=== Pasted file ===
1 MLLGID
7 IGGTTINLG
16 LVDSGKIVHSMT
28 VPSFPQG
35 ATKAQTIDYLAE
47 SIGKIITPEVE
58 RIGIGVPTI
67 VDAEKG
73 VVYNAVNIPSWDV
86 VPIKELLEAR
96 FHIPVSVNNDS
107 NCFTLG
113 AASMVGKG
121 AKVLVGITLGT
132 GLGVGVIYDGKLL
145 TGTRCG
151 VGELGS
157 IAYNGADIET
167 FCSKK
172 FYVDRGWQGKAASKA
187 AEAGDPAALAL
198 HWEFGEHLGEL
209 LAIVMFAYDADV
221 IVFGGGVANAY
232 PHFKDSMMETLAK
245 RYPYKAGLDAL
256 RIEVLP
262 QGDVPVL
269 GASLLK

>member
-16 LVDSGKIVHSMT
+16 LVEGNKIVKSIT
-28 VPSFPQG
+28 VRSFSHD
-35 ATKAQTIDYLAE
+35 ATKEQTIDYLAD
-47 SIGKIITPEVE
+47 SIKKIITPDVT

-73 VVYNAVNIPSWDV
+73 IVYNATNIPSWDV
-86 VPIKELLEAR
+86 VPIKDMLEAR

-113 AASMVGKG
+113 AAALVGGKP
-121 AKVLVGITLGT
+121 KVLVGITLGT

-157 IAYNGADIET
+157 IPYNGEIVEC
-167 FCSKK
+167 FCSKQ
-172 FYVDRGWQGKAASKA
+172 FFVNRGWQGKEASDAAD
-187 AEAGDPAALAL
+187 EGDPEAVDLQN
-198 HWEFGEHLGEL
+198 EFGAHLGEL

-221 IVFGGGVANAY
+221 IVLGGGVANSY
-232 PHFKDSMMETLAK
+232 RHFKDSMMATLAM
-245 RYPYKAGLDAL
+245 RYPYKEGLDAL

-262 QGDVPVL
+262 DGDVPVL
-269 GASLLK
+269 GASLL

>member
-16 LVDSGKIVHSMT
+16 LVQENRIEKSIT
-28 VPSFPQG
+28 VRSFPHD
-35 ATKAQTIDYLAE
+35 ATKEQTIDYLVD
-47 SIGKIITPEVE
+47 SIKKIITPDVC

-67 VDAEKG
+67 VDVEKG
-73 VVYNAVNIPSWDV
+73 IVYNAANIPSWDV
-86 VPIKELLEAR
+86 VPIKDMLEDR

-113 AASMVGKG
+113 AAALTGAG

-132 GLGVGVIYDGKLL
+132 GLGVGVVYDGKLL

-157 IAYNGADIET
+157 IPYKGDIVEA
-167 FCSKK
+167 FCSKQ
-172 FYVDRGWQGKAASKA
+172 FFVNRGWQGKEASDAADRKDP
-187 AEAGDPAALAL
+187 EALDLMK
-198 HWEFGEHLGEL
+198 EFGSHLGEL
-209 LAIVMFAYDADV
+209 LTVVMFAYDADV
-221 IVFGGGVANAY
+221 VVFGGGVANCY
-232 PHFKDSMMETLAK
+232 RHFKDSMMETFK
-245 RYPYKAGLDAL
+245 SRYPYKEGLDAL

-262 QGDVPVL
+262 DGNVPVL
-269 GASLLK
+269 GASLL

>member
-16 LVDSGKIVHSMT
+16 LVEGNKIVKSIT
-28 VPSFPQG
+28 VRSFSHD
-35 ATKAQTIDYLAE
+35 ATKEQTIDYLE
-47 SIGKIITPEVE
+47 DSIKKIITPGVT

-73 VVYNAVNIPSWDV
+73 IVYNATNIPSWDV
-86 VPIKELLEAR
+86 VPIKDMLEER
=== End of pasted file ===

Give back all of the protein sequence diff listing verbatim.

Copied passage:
1 MLLGID
7 IGGTTINLG
16 LVDSGKIVHSMT
28 VPSFPQG
35 ATKAQTIDYLAE
47 SIGKIITPEVE
58 RIGIGVPTI
67 VDAEKG
73 VVYNAVNIPSWDV
86 VPIKELLEAR
96 FHIPVSVNNDS
107 NCFTLG
113 AASMVGKG
121 AKVLVGITLGT
132 GLGVGVIYDGKLL
145 TGTRCG
151 VGELGS
157 IAYNGADIET
167 FCSKK
172 FYVDRGWQGKAASKA
187 AEAGDPAALAL
198 HWEFGEHLGEL
209 LAIVMFAYDADV
221 IVFGGGVANAY
232 PHFKDSMMETLAK
245 RYPYKAGLDAL
256 RIEVLP
262 QGDVPVL
269 GASLLK

>member
-16 LVDSGKIVHSMT
+16 LVEGNKIVKSIT
-28 VPSFPQG
+28 VRSFSHD
-35 ATKAQTIDYLAE
+35 ATKEQTIDYLAD
-47 SIGKIITPEVE
+47 SIKKIITPDVT

-73 VVYNAVNIPSWDV
+73 IVYNATNIPSWDV
-86 VPIKELLEAR
+86 VPIKDMLEAR

-113 AASMVGKG
+113 AAALVGGKP
-121 AKVLVGITLGT
+121 KVLVGITLGT

-157 IAYNGADIET
+157 IPYNGEIVEC
-167 FCSKK
+167 FCSKQ
-172 FYVDRGWQGKAASKA
+172 FFVNRGWQGKEASDAAD
-187 AEAGDPAALAL
+187 EGDPEAVDLQN
-198 HWEFGEHLGEL
+198 EFGAHLGEL

-221 IVFGGGVANAY
+221 IVLGGGVANSY
-232 PHFKDSMMETLAK
+232 RHFKDSMMATLAM
-245 RYPYKAGLDAL
+245 RYPYKEGLDAL

-262 QGDVPVL
+262 DGDVPVL
-269 GASLLK
+269 GASLL

>member
-16 LVDSGKIVHSMT
+16 LVQENRIEKSIT
-28 VPSFPQG
+28 VRSFPHD
-35 ATKAQTIDYLAE
+35 ATKEQTIDYLVD
-47 SIGKIITPEVE
+47 SIKKIITPDVC

-67 VDAEKG
+67 VDVEKG
-73 VVYNAVNIPSWDV
+73 IVYNAANIPSWDV
-86 VPIKELLEAR
+86 VPIKDMLEDR

-113 AASMVGKG
+113 AAALTGAG

-132 GLGVGVIYDGKLL
+132 GLGVGVVYDGKLL

-157 IAYNGADIET
+157 IPYKGDIVEA
-167 FCSKK
+167 FCSKQ
-172 FYVDRGWQGKAASKA
+172 FFVNRGWQGKEASDAADRKDP
-187 AEAGDPAALAL
+187 EALDLMK
-198 HWEFGEHLGEL
+198 EFGSHLGEL
-209 LAIVMFAYDADV
+209 LTVVMFAYDADV
-221 IVFGGGVANAY
+221 VVFGGGVANCY
-232 PHFKDSMMETLAK
+232 RHFKDSMMETFK
-245 RYPYKAGLDAL
+245 SRYPYKEGLDAL

-262 QGDVPVL
+262 DGNVPVL
-269 GASLLK
+269 GASLL

>member
-16 LVDSGKIVHSMT
+16 LVEGNKIVKSIT
-28 VPSFPQG
+28 VRSFSHD
-35 ATKAQTIDYLAE
+35 ATKEQTIDYLE
-47 SIGKIITPEVE
+47 DSIKKIITPGVT

-73 VVYNAVNIPSWDV
+73 IVYNATNIPSWDV
-86 VPIKELLEAR
+86 VPIKDMLEER